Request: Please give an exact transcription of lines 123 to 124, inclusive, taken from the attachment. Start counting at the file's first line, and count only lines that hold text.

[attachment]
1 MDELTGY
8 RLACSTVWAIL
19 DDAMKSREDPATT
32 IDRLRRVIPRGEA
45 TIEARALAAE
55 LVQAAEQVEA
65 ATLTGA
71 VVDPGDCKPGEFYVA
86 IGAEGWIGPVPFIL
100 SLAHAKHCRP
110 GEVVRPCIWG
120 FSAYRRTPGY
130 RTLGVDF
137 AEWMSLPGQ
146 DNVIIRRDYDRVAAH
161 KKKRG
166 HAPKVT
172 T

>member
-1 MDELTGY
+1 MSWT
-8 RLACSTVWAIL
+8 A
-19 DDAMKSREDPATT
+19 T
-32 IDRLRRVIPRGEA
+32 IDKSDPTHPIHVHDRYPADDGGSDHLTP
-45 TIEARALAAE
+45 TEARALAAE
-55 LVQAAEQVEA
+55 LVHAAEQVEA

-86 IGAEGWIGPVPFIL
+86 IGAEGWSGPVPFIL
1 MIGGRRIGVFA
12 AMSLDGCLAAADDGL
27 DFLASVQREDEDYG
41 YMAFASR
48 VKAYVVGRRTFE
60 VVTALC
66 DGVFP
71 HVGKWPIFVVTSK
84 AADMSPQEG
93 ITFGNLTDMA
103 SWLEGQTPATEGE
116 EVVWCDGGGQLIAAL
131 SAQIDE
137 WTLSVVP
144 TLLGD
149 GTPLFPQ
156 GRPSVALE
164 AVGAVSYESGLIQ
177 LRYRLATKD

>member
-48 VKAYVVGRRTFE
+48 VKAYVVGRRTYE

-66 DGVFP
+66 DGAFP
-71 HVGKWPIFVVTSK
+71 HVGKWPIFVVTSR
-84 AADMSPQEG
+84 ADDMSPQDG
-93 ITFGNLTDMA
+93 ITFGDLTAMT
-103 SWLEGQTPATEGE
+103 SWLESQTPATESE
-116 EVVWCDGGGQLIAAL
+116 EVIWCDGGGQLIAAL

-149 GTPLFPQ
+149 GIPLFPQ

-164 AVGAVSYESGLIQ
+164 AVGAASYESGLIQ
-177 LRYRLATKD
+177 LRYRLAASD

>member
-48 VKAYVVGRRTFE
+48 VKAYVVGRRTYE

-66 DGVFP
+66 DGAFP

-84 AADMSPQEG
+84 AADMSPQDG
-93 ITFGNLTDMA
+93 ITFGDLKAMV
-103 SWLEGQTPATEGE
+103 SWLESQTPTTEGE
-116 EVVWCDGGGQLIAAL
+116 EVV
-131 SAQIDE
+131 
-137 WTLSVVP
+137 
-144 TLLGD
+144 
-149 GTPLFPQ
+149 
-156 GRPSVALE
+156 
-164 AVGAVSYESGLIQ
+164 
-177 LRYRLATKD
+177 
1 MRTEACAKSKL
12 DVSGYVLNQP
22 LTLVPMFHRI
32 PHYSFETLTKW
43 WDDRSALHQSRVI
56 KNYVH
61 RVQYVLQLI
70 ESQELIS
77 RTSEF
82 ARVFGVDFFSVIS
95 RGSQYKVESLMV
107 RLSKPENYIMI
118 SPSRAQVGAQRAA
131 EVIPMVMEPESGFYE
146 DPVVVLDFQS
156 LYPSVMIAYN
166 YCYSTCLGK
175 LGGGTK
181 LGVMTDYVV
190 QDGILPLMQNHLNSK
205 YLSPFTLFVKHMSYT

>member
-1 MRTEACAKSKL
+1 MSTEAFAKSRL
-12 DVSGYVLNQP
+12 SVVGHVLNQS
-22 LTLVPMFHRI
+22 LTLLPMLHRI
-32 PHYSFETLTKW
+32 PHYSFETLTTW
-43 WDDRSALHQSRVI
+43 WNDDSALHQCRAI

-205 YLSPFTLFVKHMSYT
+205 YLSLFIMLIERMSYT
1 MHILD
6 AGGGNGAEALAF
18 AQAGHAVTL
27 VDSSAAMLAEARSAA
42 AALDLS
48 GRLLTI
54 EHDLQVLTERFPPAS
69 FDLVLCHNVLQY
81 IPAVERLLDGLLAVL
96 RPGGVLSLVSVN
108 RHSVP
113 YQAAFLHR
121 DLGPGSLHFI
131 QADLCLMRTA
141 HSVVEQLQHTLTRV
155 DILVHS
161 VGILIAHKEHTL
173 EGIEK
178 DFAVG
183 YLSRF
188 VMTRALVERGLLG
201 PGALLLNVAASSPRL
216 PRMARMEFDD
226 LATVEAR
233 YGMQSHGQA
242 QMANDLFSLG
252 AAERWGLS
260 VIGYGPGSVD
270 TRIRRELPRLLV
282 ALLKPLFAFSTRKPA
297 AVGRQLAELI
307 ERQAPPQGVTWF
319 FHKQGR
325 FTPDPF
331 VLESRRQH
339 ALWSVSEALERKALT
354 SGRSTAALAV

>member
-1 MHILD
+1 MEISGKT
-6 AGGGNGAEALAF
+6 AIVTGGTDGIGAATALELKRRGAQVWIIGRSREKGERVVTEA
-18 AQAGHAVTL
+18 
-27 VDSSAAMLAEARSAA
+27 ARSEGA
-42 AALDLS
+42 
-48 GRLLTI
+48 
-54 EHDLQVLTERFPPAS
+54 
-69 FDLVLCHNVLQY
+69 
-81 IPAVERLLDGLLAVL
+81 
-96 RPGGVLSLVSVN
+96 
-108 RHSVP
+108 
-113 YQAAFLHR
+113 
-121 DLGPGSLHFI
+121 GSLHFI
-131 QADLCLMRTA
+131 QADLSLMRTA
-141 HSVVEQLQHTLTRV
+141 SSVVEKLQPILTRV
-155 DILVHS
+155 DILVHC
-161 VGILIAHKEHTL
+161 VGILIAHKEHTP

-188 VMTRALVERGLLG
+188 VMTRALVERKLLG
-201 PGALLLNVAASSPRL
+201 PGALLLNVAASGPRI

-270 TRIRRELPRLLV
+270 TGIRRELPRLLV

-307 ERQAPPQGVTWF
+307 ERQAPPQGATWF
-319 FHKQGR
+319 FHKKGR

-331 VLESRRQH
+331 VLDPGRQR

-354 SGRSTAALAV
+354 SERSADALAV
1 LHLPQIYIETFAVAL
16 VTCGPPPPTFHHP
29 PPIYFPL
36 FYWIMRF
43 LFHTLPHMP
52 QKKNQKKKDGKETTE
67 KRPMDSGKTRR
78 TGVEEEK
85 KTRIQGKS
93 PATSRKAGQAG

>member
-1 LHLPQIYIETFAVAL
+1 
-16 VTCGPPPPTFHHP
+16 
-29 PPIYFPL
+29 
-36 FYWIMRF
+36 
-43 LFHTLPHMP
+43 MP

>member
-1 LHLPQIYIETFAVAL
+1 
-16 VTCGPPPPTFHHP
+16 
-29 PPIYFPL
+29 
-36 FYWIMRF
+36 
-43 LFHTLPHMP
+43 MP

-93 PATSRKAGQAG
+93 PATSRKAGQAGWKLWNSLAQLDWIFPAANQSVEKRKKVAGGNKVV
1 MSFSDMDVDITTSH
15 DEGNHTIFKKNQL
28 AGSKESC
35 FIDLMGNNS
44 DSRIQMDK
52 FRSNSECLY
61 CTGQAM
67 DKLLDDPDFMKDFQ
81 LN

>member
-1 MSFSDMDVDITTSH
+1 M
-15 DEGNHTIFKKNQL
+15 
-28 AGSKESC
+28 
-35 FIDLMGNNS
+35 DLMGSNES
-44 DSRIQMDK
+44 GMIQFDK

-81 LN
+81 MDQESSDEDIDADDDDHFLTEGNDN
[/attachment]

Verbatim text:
-1 MRTEACAKSKL
+1 MSTEAFAKSRL